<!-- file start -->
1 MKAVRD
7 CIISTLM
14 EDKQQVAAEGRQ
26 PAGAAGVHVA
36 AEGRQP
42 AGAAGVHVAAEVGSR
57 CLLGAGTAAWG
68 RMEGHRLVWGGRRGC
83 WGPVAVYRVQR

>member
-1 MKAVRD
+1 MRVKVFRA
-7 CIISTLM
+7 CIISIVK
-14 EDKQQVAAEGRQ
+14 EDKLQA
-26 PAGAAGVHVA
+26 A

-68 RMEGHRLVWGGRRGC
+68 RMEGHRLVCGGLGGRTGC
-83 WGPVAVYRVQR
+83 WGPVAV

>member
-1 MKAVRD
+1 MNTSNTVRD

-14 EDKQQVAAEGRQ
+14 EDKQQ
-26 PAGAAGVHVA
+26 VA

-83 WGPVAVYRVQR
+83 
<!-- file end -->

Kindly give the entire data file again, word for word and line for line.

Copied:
1 MKAVRD
7 CIISTLM
14 EDKQQVAAEGRQ
26 PAGAAGVHVA
36 AEGRQP
42 AGAAGVHVAAEVGSR
57 CLLGAGTAAWG
68 RMEGHRLVWGGRRGC
83 WGPVAVYRVQR

>member
-1 MKAVRD
+1 MRVKVFRA
-7 CIISTLM
+7 CIISIVK
-14 EDKQQVAAEGRQ
+14 EDKLQA
-26 PAGAAGVHVA
+26 A

-68 RMEGHRLVWGGRRGC
+68 RMEGHRLVCGGLGGRTGC
-83 WGPVAVYRVQR
+83 WGPVAV

>member
-1 MKAVRD
+1 MNTSNTVRD

-14 EDKQQVAAEGRQ
+14 EDKQQ
-26 PAGAAGVHVA
+26 VA

-83 WGPVAVYRVQR
+83 